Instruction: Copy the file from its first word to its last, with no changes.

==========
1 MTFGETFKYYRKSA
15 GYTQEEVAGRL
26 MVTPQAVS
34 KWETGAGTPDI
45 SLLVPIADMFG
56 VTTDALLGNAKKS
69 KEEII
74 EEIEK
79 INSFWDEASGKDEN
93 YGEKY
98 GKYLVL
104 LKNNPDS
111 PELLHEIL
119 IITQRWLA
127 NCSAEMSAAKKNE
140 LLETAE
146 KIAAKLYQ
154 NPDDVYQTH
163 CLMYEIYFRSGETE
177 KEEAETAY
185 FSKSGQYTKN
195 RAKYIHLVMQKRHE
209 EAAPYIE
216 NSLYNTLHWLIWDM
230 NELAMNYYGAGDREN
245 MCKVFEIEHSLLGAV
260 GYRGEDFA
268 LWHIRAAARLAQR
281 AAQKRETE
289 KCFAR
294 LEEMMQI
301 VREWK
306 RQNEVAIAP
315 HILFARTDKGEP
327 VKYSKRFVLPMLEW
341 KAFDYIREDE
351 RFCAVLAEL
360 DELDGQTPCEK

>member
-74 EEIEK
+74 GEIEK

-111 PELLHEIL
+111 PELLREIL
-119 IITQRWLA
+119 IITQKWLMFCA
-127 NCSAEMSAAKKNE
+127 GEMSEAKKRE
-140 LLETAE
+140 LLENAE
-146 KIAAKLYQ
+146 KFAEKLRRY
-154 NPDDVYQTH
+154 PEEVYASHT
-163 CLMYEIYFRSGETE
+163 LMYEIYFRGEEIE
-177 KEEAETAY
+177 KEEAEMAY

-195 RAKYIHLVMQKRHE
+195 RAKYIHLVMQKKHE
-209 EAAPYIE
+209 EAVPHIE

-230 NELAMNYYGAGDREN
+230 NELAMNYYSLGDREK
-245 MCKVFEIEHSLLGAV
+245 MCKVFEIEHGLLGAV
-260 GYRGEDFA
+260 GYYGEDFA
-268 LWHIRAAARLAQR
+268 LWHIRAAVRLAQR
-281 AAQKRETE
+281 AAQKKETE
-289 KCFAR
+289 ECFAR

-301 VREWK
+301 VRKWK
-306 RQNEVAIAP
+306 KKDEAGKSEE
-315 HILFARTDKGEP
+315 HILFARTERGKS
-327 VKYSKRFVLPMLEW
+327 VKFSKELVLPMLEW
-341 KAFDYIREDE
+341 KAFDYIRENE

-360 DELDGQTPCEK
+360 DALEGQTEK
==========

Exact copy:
1 MTFGETFKYYRKSA
15 GYTQEEVAGRL
26 MVTPQAVS
34 KWETGAGTPDI
45 SLLVPIADMFG
56 VTTDALLGNAKKS
69 KEEII
74 EEIEK
79 INSFWDEASGKDEN
93 YGEKY
98 GKYLVL
104 LKNNPDS
111 PELLHEIL
119 IITQRWLA
127 NCSAEMSAAKKNE
140 LLETAE
146 KIAAKLYQ
154 NPDDVYQTH
163 CLMYEIYFRSGETE
177 KEEAETAY
185 FSKSGQYTKN
195 RAKYIHLVMQKRHE
209 EAAPYIE
216 NSLYNTLHWLIWDM
230 NELAMNYYGAGDREN
245 MCKVFEIEHSLLGAV
260 GYRGEDFA
268 LWHIRAAARLAQR
281 AAQKRETE
289 KCFAR
294 LEEMMQI
301 VREWK
306 RQNEVAIAP
315 HILFARTDKGEP
327 VKYSKRFVLPMLEW
341 KAFDYIREDE
351 RFCAVLAEL
360 DELDGQTPCEK

>member
-74 EEIEK
+74 GEIEK

-111 PELLHEIL
+111 PELLREIL
-119 IITQRWLA
+119 IITQKWLMFCA
-127 NCSAEMSAAKKNE
+127 GEMSEAKKRE
-140 LLETAE
+140 LLENAE
-146 KIAAKLYQ
+146 KFAEKLRRY
-154 NPDDVYQTH
+154 PEEVYASHT
-163 CLMYEIYFRSGETE
+163 LMYEIYFRGEEIE
-177 KEEAETAY
+177 KEEAEMAY

-195 RAKYIHLVMQKRHE
+195 RAKYIHLVMQKKHE
-209 EAAPYIE
+209 EAVPHIE

-230 NELAMNYYGAGDREN
+230 NELAMNYYSLGDREK
-245 MCKVFEIEHSLLGAV
+245 MCKVFEIEHGLLGAV
-260 GYRGEDFA
+260 GYYGEDFA
-268 LWHIRAAARLAQR
+268 LWHIRAAVRLAQR
-281 AAQKRETE
+281 AAQKKETE
-289 KCFAR
+289 ECFAR

-301 VREWK
+301 VRKWK
-306 RQNEVAIAP
+306 KKDEAGKSEE
-315 HILFARTDKGEP
+315 HILFARTERGKS
-327 VKYSKRFVLPMLEW
+327 VKFSKELVLPMLEW
-341 KAFDYIREDE
+341 KAFDYIRENE

-360 DELDGQTPCEK
+360 DALEGQTEK